USS Constitution Commemorates 204th Anniversary of Victory over HMS Cyane and HMS Levant


Story Number: NNS190225-17Release Date: 2/25/2019 12:03:00 PM
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By Mass Communication Specialist 3rd Class Casey Scoular, USS Constitution Public Affairs

BOSTON (NNS) -- USS Constitution commemorated the 204th anniversary of her victory over His Majesty's Ship (HMS) Cyane and HMS Levant at Pier One of the Charlestown Navy Yard, Feb. 20.

USS Constitution's Executive Officer, Cmdr. John Benda, opened the ceremony with a summary of the factors which led President James Madison and the United States to declare war against Great Britain on June 18, 1812 as well as Constitution’s participation in the War of 1812 leading up to the battle.

“The reason for war was the American citizens’ outrage at the ruthless practice of impressment, the act of taking men into the British naval service by force without notice,” said Cmdr. Benda. “This was epitomized by Constitution’s sister ship USS Chesapeake whom, unprepared for battle upon meeting the HMS Leopard in peacetime, was blindsided by the aggressor and boarded. Her and the nation’s sovereignty were disrespected by the British when they impressed four of Chesapeake’s Sailors, Sailors with confirmed or just assumed British roots and who were suspected as defectors from the cruel British fleet. This type of treatment was encapsulated by the war rallying cry of ‘Free Trade and Sailors Rights’ that spread throughout the country and moved President James Madison on June 18, 1812 to sign Congress’ Declaration of War.”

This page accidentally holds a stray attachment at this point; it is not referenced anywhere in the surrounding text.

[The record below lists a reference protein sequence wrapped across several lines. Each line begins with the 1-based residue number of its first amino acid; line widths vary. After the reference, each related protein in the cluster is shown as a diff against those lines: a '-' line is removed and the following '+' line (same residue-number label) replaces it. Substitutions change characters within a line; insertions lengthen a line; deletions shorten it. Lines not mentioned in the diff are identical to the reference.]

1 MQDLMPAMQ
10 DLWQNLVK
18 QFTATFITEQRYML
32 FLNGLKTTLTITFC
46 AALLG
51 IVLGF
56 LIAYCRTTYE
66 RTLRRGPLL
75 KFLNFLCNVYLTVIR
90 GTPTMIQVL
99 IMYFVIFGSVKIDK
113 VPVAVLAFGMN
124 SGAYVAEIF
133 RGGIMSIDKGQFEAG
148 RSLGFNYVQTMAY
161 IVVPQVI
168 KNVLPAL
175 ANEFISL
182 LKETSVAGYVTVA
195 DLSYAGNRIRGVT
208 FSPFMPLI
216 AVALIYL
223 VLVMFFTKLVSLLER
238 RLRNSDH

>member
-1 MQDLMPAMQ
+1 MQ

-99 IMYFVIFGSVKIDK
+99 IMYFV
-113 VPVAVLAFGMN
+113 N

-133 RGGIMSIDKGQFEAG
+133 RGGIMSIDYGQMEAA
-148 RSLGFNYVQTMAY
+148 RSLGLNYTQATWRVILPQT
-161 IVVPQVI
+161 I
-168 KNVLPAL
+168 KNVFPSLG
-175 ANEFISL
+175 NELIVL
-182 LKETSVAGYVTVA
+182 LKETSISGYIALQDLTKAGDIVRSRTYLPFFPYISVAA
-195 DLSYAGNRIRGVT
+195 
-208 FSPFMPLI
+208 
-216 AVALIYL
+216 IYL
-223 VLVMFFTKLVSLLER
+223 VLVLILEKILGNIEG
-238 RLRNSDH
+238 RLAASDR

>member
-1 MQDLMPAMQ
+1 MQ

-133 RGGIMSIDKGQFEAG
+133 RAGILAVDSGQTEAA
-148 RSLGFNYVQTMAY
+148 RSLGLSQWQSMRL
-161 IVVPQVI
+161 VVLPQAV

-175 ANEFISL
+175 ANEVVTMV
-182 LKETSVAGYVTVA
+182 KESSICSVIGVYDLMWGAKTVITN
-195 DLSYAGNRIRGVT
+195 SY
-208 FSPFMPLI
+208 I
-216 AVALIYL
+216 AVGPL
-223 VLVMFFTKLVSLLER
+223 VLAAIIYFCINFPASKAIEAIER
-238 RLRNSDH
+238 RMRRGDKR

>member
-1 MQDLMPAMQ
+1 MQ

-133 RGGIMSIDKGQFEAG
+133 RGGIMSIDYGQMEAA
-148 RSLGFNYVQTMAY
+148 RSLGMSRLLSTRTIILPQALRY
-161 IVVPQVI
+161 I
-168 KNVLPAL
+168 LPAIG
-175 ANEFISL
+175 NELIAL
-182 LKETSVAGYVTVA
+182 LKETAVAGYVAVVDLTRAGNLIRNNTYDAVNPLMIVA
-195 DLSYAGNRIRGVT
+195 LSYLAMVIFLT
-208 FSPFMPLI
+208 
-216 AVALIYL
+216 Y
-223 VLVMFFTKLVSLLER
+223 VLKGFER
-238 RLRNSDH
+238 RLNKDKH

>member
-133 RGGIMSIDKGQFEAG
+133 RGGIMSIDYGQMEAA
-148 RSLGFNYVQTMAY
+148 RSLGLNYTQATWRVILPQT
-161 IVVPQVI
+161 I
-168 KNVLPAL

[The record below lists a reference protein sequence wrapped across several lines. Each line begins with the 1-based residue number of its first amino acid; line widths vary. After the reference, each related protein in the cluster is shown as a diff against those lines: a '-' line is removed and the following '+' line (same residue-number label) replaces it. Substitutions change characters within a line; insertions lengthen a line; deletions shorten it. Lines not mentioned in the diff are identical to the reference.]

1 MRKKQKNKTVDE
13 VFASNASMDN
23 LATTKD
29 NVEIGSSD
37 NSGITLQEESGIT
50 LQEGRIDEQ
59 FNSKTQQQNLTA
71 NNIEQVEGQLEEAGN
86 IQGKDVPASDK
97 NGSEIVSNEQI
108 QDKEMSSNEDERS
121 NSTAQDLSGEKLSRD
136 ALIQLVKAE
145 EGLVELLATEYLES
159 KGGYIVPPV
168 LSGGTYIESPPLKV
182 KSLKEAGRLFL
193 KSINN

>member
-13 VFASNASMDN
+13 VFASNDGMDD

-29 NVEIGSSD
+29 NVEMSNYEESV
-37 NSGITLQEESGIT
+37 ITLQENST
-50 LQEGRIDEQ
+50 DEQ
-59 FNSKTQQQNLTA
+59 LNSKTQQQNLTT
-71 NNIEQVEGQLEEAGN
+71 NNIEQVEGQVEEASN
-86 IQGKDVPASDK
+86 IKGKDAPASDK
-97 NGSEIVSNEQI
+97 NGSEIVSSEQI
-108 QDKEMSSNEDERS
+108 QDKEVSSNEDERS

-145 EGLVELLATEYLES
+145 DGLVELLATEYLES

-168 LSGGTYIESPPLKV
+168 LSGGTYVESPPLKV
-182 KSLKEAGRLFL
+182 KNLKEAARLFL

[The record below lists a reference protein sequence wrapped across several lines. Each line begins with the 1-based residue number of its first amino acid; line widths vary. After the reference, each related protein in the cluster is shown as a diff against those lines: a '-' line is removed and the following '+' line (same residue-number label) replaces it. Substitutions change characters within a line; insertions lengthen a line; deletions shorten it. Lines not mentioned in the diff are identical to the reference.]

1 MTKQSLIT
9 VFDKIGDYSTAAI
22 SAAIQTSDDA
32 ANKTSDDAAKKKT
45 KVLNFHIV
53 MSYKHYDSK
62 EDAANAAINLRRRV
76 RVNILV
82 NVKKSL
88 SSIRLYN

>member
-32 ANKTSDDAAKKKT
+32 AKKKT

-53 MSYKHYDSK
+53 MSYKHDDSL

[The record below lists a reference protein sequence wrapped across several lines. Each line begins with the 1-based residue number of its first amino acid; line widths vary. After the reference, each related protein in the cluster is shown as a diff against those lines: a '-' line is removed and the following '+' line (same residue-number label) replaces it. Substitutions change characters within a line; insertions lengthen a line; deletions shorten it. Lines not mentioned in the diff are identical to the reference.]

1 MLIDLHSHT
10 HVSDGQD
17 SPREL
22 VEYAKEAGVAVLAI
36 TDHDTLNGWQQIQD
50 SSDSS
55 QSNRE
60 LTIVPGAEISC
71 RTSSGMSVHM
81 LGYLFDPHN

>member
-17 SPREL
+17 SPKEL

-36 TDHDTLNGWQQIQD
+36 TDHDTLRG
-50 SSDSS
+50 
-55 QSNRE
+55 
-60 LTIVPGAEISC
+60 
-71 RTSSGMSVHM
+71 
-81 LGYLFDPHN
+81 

Following the Executive Officer’s remarks, Seaman Ashley Watston, Constitution's Command Historian, read deck log entries made during the battle by Constitution’s Commanding Officer, Capt. Charles Stewart.

Carl Herzog, USS Constitution Museum’s Public Historian, spoke about the sailing tactics and seamanship that led ‘Old Ironsides’ to victory that day.